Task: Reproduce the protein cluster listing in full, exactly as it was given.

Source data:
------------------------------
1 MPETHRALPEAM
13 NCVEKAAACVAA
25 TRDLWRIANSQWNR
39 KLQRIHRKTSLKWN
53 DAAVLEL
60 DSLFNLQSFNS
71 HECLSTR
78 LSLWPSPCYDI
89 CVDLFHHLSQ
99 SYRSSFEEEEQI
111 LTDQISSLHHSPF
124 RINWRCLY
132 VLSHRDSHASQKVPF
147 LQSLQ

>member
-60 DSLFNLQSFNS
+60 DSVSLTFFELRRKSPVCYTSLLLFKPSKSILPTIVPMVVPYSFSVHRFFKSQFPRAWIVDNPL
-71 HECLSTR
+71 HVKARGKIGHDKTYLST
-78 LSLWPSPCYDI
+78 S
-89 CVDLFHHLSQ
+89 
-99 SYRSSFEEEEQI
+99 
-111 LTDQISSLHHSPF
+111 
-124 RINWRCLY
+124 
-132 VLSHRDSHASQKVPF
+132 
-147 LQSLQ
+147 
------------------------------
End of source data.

1 MPETHRALPEAM
13 NCVEKAAACVAA
25 TRDLWRIANSQWNR
39 KLQRIHRKTSLKWN
53 DAAVLEL
60 DSLFNLQSFNS
71 HECLSTR
78 LSLWPSPCYDI
89 CVDLFHHLSQ
99 SYRSSFEEEEQI
111 LTDQISSLHHSPF
124 RINWRCLY
132 VLSHRDSHASQKVPF
147 LQSLQ

>member
-60 DSLFNLQSFNS
+60 DSVSLTFFELRRKSPVCYTSLLLFKPSKSILPTIVPMVVPYSFSVHRFFKSQFPRAWIVDNPL
-71 HECLSTR
+71 HVKARGKIGHDKTYLST
-78 LSLWPSPCYDI
+78 S
-89 CVDLFHHLSQ
+89 
-99 SYRSSFEEEEQI
+99 
-111 LTDQISSLHHSPF
+111 
-124 RINWRCLY
+124 
-132 VLSHRDSHASQKVPF
+132 
-147 LQSLQ
+147 